Commonwealth Games

As someone who has become increasingly disinterested in professional sports in recent years, I was surprised by my level of interest in the Commonwealth Games. However, the spectacle of the opening and closing ceremonies wasn’t the drawcard; I was captured by the outstanding performances of the athletes.

It’s easy to play the patriotic card and cheer when our national team-members do well, but the contests proved worthy no matter what the result.

Our athletes’ victories were cause enough to cheer but there were some glorious performances in defeat too. I watched an amazing game of women’s rugby 7s (my first time) and was impressed by the sheer tempo of the game. The Netball Diamonds would be disappointed in being pipped for gold but were still amazing to watch. We saw great sportsmanship from Australian runners who were the only ones to wait for the last runner from Lesotho to complete the women’s 10,000 metres. A group of us were captivated by the unfolding drama in the track and field arena, where we became immediate armchair experts on the pole vault, long jump and discus.

Our national teams did us proud in winning 198 medals (including 80 gold) across 19 different competitions. We had victories ranging from Artistic Gymnastics through Shooting and Weightlifting.

As a former athlete, I know just how hard it can be for many of these competitors to financially support their passion. For every professional there are many, many more who live on ‘the smell of an oily rag’ to compete in their chosen sport. Even a Commonwealth Games gold medal won’t provide respite from the financial woes that impact the lives of many of our sporting champions.

As it currently stands, the Federal Government is the largest funder of sport in Australia pumping around $265 million into sport through the Australian Sports Commission. Some will say this is too much whilst others will say it is not enough. However it is fair to say that without this money, Australia’s non-professional sports system would grind to a halt. There simply isn’t enough sponsorship available because many of the sports do not attract the public interest or eyeballs that attract corporate marketing budgets.

Thankfully, there are some philanthropists who are willing to go where others won’t. One of them is Gina Rinehart.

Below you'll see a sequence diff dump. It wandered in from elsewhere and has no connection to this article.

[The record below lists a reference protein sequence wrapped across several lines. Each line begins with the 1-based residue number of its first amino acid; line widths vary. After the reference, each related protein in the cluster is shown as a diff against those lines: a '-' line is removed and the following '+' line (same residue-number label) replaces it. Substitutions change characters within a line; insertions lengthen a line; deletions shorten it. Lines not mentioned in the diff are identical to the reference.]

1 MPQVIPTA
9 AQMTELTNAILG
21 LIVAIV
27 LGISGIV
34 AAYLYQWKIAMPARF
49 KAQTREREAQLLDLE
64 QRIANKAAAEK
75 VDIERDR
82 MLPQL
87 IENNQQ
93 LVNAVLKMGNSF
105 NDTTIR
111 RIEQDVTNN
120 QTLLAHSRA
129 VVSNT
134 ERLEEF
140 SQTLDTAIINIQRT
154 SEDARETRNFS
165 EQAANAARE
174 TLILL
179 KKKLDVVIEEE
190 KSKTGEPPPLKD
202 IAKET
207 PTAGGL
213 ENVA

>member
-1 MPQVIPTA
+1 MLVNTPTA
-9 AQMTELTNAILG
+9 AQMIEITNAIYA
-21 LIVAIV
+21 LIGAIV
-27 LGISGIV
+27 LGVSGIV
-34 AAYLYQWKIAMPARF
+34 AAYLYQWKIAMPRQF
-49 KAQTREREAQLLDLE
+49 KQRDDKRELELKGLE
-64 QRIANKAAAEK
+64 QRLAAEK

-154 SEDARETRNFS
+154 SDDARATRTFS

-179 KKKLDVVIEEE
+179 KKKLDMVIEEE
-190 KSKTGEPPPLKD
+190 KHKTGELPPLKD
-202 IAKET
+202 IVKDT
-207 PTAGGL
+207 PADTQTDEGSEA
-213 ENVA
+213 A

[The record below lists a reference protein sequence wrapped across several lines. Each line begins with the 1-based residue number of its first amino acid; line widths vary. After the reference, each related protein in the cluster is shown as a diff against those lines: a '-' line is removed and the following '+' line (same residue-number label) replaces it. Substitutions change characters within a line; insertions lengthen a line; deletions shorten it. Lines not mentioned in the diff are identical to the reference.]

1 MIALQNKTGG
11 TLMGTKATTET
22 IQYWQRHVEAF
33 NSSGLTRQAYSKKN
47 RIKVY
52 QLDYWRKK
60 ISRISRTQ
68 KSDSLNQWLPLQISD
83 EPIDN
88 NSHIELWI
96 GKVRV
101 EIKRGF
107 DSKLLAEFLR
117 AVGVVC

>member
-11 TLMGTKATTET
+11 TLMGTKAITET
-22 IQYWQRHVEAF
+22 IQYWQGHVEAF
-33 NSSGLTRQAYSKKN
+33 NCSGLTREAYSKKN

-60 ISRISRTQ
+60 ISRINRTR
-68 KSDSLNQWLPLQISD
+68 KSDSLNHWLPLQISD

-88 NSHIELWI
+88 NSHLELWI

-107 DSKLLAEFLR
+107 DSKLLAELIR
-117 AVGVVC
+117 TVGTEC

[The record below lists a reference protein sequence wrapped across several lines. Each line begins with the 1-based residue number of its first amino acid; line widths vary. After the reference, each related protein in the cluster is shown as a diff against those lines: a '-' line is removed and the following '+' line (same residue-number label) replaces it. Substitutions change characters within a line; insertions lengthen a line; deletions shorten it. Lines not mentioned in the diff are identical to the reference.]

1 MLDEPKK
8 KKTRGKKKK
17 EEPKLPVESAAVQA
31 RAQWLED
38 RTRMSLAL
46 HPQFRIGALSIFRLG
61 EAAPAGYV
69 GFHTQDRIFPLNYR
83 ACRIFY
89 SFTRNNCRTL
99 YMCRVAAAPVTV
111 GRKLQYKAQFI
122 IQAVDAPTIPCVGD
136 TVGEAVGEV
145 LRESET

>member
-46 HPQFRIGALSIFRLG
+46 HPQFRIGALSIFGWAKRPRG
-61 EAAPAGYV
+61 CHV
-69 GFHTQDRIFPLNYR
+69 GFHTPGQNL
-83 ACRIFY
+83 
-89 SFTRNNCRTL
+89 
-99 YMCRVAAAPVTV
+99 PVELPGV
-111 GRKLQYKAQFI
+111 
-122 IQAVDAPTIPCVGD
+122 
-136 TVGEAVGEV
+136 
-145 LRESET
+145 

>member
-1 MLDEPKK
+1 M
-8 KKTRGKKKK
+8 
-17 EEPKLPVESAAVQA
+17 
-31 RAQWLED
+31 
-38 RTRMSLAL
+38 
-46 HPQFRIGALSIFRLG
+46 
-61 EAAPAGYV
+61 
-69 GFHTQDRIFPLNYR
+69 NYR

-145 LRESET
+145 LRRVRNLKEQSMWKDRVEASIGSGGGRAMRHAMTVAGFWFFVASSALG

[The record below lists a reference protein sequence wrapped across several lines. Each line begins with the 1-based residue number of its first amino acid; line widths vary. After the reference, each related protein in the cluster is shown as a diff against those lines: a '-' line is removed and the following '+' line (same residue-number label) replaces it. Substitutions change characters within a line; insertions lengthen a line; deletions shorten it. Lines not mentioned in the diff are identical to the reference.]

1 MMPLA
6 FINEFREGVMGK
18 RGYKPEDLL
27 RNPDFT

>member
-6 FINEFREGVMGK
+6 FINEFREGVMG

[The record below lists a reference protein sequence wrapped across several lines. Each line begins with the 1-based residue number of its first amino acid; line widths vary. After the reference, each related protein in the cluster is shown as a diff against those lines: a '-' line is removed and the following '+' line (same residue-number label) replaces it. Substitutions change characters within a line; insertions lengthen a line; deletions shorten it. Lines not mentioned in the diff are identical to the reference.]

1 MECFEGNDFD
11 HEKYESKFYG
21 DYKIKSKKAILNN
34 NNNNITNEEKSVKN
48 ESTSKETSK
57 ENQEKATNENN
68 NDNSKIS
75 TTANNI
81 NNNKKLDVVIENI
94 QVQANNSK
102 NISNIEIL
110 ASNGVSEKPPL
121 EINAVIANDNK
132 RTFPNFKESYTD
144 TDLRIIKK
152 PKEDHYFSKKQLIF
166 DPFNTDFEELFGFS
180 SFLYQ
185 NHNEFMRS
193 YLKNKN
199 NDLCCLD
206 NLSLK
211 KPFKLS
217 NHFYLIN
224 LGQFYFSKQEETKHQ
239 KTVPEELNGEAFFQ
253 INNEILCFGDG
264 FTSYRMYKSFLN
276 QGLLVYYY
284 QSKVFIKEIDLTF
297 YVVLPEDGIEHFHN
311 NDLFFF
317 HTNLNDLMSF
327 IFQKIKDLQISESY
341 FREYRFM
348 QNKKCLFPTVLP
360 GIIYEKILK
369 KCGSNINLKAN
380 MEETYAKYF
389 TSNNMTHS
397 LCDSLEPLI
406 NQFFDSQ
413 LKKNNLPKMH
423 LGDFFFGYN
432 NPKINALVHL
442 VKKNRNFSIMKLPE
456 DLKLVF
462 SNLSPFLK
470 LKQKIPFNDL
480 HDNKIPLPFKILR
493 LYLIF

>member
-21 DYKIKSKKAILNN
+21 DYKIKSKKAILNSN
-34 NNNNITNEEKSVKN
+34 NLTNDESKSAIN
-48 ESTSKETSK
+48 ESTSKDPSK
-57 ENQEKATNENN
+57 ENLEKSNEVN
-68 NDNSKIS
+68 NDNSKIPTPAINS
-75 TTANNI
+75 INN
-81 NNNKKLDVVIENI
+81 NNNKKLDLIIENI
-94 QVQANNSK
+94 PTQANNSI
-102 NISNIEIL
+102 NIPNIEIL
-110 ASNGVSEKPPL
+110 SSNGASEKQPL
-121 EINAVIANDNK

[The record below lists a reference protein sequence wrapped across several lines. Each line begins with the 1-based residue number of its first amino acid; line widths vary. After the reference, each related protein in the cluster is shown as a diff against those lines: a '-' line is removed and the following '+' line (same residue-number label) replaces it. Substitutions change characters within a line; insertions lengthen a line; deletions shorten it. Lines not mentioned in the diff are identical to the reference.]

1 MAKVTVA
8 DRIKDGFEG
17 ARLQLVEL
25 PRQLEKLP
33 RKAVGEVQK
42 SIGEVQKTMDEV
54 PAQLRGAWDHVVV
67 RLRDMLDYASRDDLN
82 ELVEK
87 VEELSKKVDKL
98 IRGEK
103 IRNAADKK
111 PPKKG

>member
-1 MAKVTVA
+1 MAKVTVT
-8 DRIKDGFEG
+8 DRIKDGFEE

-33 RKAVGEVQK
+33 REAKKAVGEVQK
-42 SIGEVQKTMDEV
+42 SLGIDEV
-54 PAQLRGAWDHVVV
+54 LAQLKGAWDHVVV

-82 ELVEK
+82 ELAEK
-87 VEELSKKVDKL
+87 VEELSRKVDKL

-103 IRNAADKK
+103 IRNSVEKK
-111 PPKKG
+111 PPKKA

Unknown to many, Gina Rinehart has spent millions of dollars supporting a range of non-contact sports that have helped them to achieve amazing success. She has done so with little public recognition aside from the grateful thanks of athletes and coaches.

Her foundation and private companies have been long-term sponsors of the Swimming and Beach Volleyball teams. The swimmers were our most successful Commonwealth team whilst Beach Volleyball delivered a gold and silver in the respective divisions. The sponsorship money allowed the athletes to perform at their best and to realise their dreams.

However, the Rinehart support of sport extends beyond the current games. Few would realise her sponsorship of Synchronised Swimming and Rowing run into the millions of dollars. In the case of Rowing (a sport with which I am familiar), this has enabled a new level of professionalism that is already achieving fantastic results.

In a time when even some professional sports are strapped for sponsorship, the engagement of our most successful businesswoman in helping our athletes develop our sporting ethos and culture is more important than ever. The Rinehart sporting partnership has already demonstrated its merit and I can only hope it will inspire more to do the same.

Our continued sporting success may well depend upon it.

Until next week.

 

Things that make you go hmmm

UN condemns Aussie caring, ATO revenue-hunters go rogue and NSW’s Powerhouse Museum saga goes to water. The Sunshine State’s surf clubs are singled out, Gold Coast meter maids defy Games bans and is this FNQ’s luckiest shih-tzu?  Nomads get a cold SA welcome but an Aussie franchise hits a Fury Roadblock. Beating themselves up this week: Optus, Starbucks, Elon Musk, and Macron, whilst Charlize seeks a third homeland, this mum isn’t Vogue.

Great sports in Boston but only after this poser – for which a Canadian prison forked out but should the US Army? Russia bans killer app, Oregon’s sinking under fat cats, British Isles weigh rubbish taxes but no Guernesy for head boy and girl here. First they came for Apu, now Willie. Silicon Valley branded ‘racist’ and ‘colonialist’ (as is this game) Germany flips freedom fighters for colonialism - but could it be chic?


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